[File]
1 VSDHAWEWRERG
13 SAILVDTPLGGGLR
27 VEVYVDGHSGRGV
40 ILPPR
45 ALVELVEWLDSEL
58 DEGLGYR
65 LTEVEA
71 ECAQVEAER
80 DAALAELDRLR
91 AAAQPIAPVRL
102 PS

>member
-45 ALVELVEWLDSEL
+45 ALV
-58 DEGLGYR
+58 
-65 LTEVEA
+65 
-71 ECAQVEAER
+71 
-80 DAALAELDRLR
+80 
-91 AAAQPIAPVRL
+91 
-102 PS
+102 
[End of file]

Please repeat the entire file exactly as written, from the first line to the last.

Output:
1 VSDHAWEWRERG
13 SAILVDTPLGGGLR
27 VEVYVDGHSGRGV
40 ILPPR
45 ALVELVEWLDSEL
58 DEGLGYR
65 LTEVEA
71 ECAQVEAER
80 DAALAELDRLR
91 AAAQPIAPVRL
102 PS

>member
-45 ALVELVEWLDSEL
+45 ALV
-58 DEGLGYR
+58 
-65 LTEVEA
+65 
-71 ECAQVEAER
+71 
-80 DAALAELDRLR
+80 
-91 AAAQPIAPVRL
+91 
-102 PS
+102 